When Zungvilda regains her consciousness, she finds herself on a sofa of snow, her face gently veiled with armies of brand new shiny snowflakes.  She attempts to touch her face, but she cannot move her arm.  It’s frozen.  She starts with the fingers, the most remote body parts whose capitulation is likely to occur first.  The fingers reanimate, but she is not sure about the parts to which the fingers are attached.  She is persistent.  Does she have it in her to stay alive.  “We’ll just have to see!” she thinks.  “Who are we anyway.  Personally, I might never see.”  This is what she would have thought in her former past before the new past that is the case now, and she is surprised to catch herself thinking that way at a moment like this.  She remembers her early years.  Traveling around in a hot air balloon driven by two elephants.  Her father would wait for her to tie the knots on the net.  These memories have not lost a smallest degree of brightness, as though they were sustained as still shots, permanent still shots superimposed on a myriad of moving images.
            She seems to be unable to take command of the parts to which the fingers are attached.  Snowflakes land to rest on her face, and she realizes that she may end up buried alive.  Is there any point in breathing anyway.  This is one more of those questions she might soon have an answer for.
            Will they be found.  When the expedition got off the track, they were certain that the Center would send a rescue group.  They all thought it would be just for a day or two.  But the rescue group themselves must have gotten lost.  And when they started running out of food, the optimism was no longer in full supply.  Needless to say, there was never a shortage of drinking water.  Cold white powder of water.  Quarrels began, everyone coming up with their own ideas of how to save themselves and completely unwilling to listen to one another.  It was too late anyway.   The Communication Module went out: dead batteries, and no means to recharge them.  Any direction was equally right yet equally dangerous.  Finally they just stopped.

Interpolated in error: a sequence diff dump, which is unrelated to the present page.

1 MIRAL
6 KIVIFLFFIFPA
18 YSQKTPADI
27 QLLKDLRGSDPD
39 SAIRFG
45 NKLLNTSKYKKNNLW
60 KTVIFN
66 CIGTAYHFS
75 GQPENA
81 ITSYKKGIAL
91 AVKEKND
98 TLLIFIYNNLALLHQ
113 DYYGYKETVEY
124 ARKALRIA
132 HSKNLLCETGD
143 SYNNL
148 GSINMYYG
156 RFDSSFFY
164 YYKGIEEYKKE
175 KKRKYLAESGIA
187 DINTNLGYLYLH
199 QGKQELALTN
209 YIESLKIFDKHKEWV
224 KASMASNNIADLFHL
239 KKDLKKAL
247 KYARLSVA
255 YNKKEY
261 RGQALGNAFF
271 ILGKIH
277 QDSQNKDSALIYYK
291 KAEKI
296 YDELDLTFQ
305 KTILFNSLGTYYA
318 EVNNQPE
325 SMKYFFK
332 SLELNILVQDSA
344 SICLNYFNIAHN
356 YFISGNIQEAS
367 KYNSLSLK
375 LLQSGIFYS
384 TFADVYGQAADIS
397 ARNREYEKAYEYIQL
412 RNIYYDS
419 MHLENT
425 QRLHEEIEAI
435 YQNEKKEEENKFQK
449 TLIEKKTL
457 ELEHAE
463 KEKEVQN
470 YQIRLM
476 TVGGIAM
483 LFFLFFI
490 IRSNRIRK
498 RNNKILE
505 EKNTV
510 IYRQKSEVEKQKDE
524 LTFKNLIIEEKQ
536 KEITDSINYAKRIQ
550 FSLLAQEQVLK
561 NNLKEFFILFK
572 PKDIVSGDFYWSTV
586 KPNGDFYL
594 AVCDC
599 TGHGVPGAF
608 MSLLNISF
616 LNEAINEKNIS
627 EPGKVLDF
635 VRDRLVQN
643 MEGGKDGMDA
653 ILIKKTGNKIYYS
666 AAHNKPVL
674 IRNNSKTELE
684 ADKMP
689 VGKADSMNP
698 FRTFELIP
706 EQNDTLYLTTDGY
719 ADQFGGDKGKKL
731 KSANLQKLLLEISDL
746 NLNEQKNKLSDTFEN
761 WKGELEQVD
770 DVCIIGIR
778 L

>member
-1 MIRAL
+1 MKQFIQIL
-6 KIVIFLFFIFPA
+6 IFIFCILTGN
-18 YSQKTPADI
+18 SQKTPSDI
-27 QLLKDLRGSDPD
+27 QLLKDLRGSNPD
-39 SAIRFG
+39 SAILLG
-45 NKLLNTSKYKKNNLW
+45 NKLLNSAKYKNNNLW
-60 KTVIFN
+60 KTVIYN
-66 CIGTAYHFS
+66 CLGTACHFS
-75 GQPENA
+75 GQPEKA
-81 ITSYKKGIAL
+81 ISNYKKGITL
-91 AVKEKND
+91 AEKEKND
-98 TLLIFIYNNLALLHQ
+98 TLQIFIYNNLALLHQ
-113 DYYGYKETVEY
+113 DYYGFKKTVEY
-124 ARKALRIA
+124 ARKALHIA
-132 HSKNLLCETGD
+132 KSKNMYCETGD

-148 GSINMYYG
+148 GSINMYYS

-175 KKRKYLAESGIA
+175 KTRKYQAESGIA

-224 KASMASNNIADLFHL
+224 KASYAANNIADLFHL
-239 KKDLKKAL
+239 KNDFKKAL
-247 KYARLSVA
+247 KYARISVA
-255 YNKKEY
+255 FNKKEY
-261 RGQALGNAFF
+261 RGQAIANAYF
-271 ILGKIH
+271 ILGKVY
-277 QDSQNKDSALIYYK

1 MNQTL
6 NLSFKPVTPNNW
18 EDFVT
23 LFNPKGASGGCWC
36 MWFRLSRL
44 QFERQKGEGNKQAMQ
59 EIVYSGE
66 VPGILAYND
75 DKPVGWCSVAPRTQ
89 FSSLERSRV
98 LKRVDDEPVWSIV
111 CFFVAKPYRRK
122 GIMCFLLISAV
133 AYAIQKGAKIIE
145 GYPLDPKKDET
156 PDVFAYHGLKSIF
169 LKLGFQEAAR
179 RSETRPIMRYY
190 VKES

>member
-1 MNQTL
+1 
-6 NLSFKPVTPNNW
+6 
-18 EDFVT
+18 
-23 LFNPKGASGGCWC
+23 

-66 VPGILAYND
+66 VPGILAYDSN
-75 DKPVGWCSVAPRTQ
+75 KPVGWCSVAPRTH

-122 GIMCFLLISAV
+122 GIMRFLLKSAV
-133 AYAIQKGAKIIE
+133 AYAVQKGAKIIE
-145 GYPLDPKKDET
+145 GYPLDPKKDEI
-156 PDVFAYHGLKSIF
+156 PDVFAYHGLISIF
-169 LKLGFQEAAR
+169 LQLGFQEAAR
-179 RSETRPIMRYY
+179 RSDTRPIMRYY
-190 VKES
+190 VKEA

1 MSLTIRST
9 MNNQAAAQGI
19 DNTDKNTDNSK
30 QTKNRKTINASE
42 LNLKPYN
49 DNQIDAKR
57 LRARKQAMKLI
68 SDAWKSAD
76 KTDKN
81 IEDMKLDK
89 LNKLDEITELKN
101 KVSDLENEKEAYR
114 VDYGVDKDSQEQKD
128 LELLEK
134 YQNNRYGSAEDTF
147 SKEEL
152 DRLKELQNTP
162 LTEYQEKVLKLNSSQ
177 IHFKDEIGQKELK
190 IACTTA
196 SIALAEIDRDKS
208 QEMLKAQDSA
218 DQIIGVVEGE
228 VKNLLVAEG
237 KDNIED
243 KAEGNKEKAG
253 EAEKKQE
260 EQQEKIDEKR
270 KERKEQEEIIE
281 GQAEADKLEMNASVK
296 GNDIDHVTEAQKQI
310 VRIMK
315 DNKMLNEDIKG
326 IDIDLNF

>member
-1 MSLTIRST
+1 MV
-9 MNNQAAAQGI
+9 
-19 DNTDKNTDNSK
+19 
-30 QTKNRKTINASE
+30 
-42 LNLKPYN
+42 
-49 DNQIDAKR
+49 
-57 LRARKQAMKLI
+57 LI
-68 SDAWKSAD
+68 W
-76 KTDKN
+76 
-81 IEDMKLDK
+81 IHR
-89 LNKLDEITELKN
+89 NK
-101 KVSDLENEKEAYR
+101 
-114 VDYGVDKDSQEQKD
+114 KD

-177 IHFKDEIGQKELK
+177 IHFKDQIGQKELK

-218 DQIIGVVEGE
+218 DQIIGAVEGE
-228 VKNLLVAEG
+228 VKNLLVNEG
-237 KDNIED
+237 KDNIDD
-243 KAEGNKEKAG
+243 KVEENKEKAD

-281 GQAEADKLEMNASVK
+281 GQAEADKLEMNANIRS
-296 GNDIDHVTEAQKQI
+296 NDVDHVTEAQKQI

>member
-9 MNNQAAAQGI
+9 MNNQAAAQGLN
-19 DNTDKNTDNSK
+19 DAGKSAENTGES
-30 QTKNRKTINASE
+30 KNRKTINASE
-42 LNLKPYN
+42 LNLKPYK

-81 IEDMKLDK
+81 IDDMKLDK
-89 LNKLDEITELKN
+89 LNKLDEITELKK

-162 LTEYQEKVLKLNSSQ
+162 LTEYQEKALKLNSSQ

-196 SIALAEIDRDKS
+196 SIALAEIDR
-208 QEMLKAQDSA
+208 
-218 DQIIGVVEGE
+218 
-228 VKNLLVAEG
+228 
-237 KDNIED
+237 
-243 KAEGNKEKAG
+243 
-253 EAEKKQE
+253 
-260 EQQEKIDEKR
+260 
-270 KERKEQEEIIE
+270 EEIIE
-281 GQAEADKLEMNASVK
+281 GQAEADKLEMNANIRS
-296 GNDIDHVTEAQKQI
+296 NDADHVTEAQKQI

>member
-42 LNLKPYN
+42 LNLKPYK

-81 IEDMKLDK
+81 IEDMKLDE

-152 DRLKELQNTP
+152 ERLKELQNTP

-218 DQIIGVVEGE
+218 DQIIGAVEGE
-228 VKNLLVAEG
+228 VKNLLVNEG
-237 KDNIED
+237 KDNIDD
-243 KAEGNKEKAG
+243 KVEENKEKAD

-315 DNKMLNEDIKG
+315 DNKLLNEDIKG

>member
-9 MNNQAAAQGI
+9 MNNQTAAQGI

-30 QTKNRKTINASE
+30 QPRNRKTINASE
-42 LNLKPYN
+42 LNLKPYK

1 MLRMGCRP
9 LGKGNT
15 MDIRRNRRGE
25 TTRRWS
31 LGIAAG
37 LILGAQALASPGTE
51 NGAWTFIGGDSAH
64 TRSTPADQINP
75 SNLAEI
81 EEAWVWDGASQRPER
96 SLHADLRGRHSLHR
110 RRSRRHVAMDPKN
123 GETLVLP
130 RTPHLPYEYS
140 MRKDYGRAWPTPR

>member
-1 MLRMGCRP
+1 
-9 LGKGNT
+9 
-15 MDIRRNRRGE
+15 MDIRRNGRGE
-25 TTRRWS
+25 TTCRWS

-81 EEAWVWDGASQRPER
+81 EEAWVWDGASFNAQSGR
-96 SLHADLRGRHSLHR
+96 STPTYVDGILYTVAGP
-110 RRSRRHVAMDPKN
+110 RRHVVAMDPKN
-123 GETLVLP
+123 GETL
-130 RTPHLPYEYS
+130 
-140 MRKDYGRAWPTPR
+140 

Zungvilda looks around: all of her crew are sitting in a row, side by side, facing the same direction.  What kind of Mecca are they facing.  Who positioned them this way.  It is as if someone had shipped them here, unconscious, and then carefully adorned the iceberg with their cheerfully aligned frozen statues.  Too much to be a coincidence.  Zungvilda breaths out, trying to melt off some of the snow on her face.  She is able to clear out a small area.
            Then she hears a sound…what is it.  An airplane!  No, a helicopter.  She can see it hanging right above her, as though it had just materialized from a hope in her mind.  She tries to wave, but all that moves are her fingers.  There is no need to wave: she is sure now that those above can see her.  What are they lingering for.  Why don't they drop that blissfully simple symbol of life – the ladder.  She strains her eyes to see what is taking place aboard that dream machine.  The cabin is filled with film cameras!  It’s the camera crew!  They have no plans of saving the people sitting in the snow – their job is to capture them on film!
            “But we are not actors!” her mind implores.  Her lips remain motionless.  Maybe they are actors!  Maybe the film was what had brought them here, and then something went amiss, but the camera crew did not get the news.  Are they actors.  Or maybe just extras.  Stand-ins.  Stunt crew.  Are they here as contractors or permanent employees.  Do they have families.  Will it be clear from the film that at the time it was shot some of these people covered with snow were still alive.

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A. Molotkov